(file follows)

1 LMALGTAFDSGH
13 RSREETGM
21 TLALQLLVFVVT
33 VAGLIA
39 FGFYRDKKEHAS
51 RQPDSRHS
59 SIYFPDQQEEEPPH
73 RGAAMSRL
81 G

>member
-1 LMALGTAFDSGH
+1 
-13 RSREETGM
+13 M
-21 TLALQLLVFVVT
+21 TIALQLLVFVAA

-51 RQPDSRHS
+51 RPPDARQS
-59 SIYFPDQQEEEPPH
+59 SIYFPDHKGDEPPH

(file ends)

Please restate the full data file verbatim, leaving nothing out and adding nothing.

1 LMALGTAFDSGH
13 RSREETGM
21 TLALQLLVFVVT
33 VAGLIA
39 FGFYRDKKEHAS
51 RQPDSRHS
59 SIYFPDQQEEEPPH
73 RGAAMSRL
81 G

>member
-1 LMALGTAFDSGH
+1 
-13 RSREETGM
+13 M
-21 TLALQLLVFVVT
+21 TIALQLLVFVAA

-51 RQPDSRHS
+51 RPPDARQS
-59 SIYFPDQQEEEPPH
+59 SIYFPDHKGDEPPH